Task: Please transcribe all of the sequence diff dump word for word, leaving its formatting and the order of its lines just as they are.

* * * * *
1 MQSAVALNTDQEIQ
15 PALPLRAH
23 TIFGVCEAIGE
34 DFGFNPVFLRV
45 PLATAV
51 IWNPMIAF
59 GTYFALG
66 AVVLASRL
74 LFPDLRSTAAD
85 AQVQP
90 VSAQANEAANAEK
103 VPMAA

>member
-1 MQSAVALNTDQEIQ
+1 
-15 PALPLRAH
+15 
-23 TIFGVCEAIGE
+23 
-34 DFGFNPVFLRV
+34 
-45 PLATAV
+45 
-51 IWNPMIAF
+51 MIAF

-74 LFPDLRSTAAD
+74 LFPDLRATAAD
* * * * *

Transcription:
1 MQSAVALNTDQEIQ
15 PALPLRAH
23 TIFGVCEAIGE
34 DFGFNPVFLRV
45 PLATAV
51 IWNPMIAF
59 GTYFALG
66 AVVLASRL
74 LFPDLRSTAAD
85 AQVQP
90 VSAQANEAANAEK
103 VPMAA

>member
-1 MQSAVALNTDQEIQ
+1 
-15 PALPLRAH
+15 
-23 TIFGVCEAIGE
+23 
-34 DFGFNPVFLRV
+34 
-45 PLATAV
+45 
-51 IWNPMIAF
+51 MIAF

-74 LFPDLRSTAAD
+74 LFPDLRATAAD